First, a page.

So, today, for the first time in 25 (!) years of Apple, I downgraded. From the 2016 MacBook Pro to my 2013, which I had kept in a drawer...

It was pretty simple to do—Apple Time Machine backups let me do it with one click.
That first tweet captures, in two pictures, how badly Apple has “lost the plot” (to quote @wylieprof). On the right is the Apple MagSafe adapter, from 2013. On the left, what I had “upgraded” to.
@wylieprof Thanks, Apple! I really was nostalgic for worrying about yanking my computer off the table.
@wylieprof Oh and I really appreciated not knowing if my computer was charging. What was great was the little whoop sound you used, so that the speaker before me could be informed I was charging my laptop.
@wylieprof Just kidding! That was lame. On the plus side I could now plug the charger in either side. (Except I couldn’t quite because one of the ports was faulty, and it wouldn’t charge properly—I was alerted to that by the salience of a non-whoop silence.)
@wylieprof What else? Oh! The mysterious double-space. At some point, your new keyboard started occasionally inserting two spaces when I only hit the spacebar once.
@wylieprof Maybe I was typing too hard? But then I noticed it elsewhere. For example, I’m pretty sure it happened to Mary Beard too, judging by the unexpected in her tweets. Hi Mary!
@wylieprof The new software updates were great, too. For example, at some point AirPlay stopped working. Fortunately I had yet to upgrade my iPhone, so I could still play music on the stereo.
@wylieprof Still, the upgrade was worth it. After four years, I had a hard drive that was... 50% larger, and a processor that was... 25% faster.
@wylieprof This made it easier when I stared losing work (for the first time in a decade) by unexpected application crashes, because I could load up Safari and... hang on... oop
@wylieprof I also had new friends. Like Laurel and Hardy! Hi guys.
@wylieprof These were so advanced that I had to upgrade their firmware when I first plugged them in (!) Also I think they were $60 each.
@wylieprof The computer itself was so skinny that when I carried these around I felt like a photographer’s assistant at a fashion shoot.
@wylieprof Making the trackpad extra large was great because my finger got a concussion running off the edge of the last one? Not really, but now I could randomly fail to click something if I rested my palm wrong.
@wylieprof This was the first time since the late-1990s Jobs reboot that I felt I was working for my computer, not the other way around.
@wylieprof The era of understated perfection is, in my opinion, over. Given the bugs that erupt with each incremental update now, I can’t even imagine the current team rolling out an entire rewrite of the OS, as they did for OS X. https://t.co/2lZn5RQm4w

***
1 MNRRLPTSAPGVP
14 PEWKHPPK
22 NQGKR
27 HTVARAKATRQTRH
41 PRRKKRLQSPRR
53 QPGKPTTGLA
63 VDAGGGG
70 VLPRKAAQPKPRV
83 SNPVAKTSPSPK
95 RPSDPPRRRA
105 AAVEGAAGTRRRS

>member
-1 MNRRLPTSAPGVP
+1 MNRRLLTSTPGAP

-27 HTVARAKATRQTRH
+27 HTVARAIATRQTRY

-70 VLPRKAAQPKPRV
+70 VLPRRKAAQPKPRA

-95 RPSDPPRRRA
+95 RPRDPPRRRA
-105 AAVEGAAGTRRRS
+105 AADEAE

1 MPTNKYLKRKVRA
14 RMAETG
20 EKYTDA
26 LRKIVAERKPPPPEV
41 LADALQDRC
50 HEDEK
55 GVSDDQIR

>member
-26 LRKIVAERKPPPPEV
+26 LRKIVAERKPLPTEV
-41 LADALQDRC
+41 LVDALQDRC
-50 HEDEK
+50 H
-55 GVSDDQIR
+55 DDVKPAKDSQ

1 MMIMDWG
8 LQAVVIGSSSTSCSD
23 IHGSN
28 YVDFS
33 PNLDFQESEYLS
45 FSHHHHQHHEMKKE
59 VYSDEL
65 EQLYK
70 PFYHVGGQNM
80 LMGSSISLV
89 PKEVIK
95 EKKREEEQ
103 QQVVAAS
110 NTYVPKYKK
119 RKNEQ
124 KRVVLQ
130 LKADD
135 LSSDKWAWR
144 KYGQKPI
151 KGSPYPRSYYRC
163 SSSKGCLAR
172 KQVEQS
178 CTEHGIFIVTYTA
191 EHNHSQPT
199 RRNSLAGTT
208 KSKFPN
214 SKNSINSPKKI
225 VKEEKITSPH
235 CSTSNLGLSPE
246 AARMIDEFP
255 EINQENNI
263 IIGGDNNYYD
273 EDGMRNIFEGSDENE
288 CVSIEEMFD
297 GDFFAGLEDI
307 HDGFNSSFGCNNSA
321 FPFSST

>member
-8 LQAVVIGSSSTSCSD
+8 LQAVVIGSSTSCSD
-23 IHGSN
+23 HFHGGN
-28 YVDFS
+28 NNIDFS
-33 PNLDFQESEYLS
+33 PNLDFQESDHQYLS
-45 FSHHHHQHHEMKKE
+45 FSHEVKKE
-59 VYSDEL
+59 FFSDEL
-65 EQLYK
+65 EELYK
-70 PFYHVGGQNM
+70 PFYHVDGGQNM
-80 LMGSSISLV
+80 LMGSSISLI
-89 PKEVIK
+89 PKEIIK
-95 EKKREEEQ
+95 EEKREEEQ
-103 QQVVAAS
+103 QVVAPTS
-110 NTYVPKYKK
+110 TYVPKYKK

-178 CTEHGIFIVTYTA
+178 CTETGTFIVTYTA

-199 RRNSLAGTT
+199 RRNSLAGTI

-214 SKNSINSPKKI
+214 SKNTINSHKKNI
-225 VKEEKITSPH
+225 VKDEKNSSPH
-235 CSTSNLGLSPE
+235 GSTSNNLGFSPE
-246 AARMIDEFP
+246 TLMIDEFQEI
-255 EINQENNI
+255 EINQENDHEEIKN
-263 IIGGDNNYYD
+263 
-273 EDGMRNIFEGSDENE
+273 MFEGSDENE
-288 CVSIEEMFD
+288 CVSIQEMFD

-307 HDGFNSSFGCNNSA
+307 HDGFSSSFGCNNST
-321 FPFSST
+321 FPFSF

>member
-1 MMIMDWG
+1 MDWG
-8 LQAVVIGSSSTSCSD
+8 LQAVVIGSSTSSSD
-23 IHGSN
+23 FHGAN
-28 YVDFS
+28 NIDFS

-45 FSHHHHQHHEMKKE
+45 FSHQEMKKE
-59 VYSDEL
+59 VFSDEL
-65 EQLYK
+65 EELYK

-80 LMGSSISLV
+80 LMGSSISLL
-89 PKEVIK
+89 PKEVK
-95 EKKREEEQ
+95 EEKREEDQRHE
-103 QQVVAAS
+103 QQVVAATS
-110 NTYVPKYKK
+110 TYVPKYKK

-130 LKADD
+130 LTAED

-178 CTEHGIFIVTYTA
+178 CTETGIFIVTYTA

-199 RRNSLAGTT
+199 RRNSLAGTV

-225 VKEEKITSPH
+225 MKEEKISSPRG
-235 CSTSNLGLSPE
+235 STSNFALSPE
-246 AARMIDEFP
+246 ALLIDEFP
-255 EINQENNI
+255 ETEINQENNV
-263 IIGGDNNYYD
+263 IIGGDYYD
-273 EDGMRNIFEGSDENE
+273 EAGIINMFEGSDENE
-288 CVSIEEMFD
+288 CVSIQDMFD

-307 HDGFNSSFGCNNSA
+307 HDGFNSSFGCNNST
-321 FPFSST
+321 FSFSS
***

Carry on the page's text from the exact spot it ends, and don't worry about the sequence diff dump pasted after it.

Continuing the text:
@wylieprof One last example, a little more technical. Apple rolled out a new file system. It’s called APFS, you’ll get it free if you upgrade to High Sierra.
@wylieprof APFS forbids “hardlinks”. So if you do upgrade, all of your UNIX stuff will probably break. Why? Because screw you, that’s why.
@wylieprof Oh also—APFS is incompatibile with older versions of Time Machine. Apple can’t even not break its own stuff. And you can’t reformat back to the old system.
@wylieprof https://t.co/RD5XpCYTSm if you don’t believe me.
@wylieprof A new update was released today or so—Mojave (motto: Welcome to the Desert of the Real).
@wylieprof I learned this because people already figured out it breaks Mathematica.
@wylieprof A well-built machine is a beautiful thing. You get attached to excellence in them the way people get attached to the old Volkswagen Beatle.
@wylieprof So, support request to @AppleSupport. Please fire Johnny Ive, and take everyone else on a five year retreat to Tibet to meditate on non-being or something.
@wylieprof @AppleSupport We can wait.
@wylieprof @AppleSupport Or, someone start a tweet campaign and get @elonmusk to build a better laptop—something that will last twenty years and be more than a platform for failed AI voice assistants and marketing popups from Software Update.
To cheer everybody up, here is a list of cool people using macs. https://t.co/pToRotyQyX
https://t.co/NloM4XBgIN
https://t.co/JcUr9ZahSZ
https://t.co/NTmT4BC8dA
Here's why Al Gore lost the election
https://t.co/Oi7WM6vmpe
(Compare to Gore)
The Dixie Chicks?
Don't tell Kayne he forgot the adapter.
Unfriend (@SwiftOnSecurity)
I do not enjoy this user experience
"Mr Putin, I can't find our password?"

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Why is this the most powerful question you can ask when attempting to reach an agreement with another human being or organization?

A thread, co-written by @deanmbrody:


2/ First, “X” could be lots of things. Examples: What would need to be true for you to

- “Feel it's in our best interest for me to be CMO"
- “Feel that we’re in a good place as a company”
- “Feel that we’re on the same page”
- “Feel that we both got what we wanted from this deal

3/ Normally, we aren’t that direct. Example from startup/VC land:

Founders leave VC meetings thinking that every VC will invest, but they rarely do.

Worse over, the founders don’t know what they need to do in order to be fundable.

4/ So why should you ask the magic Q?

To get clarity.

You want to know where you stand, and what it takes to get what you want in a way that also gets them what they want.

It also holds them (mentally) accountable once the thing they need becomes true.

5/ Staying in the context of soliciting investors, the question is “what would need to be true for you to want to invest (or partner with us on this journey, etc)?”

Multiple responses to this question are likely to deliver a positive result.